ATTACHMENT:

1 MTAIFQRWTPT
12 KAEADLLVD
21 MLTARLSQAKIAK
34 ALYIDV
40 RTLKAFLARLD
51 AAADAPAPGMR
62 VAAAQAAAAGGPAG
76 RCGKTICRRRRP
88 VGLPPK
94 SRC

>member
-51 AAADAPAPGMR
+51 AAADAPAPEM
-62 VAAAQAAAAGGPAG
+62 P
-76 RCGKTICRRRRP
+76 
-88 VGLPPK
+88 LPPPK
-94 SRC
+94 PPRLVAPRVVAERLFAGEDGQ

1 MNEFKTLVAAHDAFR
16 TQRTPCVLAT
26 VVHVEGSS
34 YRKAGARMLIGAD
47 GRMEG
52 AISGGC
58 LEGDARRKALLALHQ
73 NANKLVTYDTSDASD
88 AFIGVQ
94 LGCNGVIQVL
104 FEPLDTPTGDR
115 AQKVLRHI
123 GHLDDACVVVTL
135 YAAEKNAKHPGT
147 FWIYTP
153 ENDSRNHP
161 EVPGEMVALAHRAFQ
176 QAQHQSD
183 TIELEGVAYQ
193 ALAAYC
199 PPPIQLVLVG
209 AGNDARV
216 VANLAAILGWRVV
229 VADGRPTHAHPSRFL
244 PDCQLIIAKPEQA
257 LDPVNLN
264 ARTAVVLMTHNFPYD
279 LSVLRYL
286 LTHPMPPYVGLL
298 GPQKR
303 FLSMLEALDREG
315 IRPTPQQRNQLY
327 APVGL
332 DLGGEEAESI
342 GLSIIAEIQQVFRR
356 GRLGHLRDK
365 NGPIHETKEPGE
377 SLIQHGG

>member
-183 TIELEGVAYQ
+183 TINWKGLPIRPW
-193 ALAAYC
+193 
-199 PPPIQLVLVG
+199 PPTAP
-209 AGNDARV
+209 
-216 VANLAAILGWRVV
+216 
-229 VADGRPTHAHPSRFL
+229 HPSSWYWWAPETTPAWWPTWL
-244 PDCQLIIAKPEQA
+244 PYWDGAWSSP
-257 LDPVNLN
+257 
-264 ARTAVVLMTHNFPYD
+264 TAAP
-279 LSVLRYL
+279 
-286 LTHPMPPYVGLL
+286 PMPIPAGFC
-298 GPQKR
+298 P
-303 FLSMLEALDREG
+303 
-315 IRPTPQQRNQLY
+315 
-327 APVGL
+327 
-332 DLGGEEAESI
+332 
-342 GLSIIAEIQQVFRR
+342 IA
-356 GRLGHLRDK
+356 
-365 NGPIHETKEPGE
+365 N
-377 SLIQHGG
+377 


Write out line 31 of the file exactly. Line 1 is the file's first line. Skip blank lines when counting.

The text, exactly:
94 LGCNGVIQVL